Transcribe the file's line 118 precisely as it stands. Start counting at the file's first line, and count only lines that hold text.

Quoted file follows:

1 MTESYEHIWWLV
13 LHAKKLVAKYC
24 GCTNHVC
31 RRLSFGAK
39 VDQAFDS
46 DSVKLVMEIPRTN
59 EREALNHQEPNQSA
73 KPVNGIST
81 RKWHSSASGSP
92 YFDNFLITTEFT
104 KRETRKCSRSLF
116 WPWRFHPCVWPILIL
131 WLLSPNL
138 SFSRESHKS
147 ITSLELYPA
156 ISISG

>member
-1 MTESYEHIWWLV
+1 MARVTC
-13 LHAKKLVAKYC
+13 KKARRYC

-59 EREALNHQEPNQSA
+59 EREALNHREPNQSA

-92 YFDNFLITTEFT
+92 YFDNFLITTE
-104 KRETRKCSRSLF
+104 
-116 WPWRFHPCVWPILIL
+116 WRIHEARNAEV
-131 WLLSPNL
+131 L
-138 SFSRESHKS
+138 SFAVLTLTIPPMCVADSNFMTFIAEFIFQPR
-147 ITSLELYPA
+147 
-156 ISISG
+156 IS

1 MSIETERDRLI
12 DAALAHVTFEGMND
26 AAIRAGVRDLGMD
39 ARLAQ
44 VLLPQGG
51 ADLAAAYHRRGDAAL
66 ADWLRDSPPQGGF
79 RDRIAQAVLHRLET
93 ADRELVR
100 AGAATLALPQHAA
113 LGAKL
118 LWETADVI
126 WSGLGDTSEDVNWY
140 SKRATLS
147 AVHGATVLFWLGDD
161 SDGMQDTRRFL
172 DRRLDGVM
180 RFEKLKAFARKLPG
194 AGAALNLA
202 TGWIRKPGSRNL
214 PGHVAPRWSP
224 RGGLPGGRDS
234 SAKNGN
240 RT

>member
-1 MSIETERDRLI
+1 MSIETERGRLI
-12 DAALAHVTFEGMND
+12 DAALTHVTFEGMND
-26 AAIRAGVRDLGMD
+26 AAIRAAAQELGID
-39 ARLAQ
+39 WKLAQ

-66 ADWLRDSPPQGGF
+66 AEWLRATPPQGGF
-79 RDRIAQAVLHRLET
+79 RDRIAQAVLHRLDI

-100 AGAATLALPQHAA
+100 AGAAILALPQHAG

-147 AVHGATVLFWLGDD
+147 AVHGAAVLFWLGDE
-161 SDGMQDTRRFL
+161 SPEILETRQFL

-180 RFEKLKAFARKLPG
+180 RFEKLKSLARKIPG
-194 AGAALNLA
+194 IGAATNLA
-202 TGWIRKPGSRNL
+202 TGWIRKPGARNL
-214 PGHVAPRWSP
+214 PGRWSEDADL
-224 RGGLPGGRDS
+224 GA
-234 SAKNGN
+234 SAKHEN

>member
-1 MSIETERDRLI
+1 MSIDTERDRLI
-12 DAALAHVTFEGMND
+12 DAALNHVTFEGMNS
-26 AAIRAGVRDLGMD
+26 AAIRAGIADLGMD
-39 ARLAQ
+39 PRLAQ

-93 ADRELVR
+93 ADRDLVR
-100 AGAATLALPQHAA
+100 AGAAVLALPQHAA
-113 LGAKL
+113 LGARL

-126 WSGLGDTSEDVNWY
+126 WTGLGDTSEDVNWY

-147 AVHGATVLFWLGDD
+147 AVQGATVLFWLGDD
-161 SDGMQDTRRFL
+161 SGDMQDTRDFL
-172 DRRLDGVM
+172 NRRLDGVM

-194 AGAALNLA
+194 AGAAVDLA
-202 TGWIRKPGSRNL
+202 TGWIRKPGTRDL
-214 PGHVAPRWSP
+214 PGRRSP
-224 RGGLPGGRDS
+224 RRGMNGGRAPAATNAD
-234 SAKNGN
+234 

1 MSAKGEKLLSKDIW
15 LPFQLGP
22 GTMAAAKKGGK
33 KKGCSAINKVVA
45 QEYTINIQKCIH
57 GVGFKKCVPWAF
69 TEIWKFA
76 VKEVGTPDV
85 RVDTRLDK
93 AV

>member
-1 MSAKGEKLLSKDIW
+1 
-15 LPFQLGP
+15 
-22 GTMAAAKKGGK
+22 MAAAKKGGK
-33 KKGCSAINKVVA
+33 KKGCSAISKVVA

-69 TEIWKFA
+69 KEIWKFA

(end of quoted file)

-202 TGWIRKPGSRNL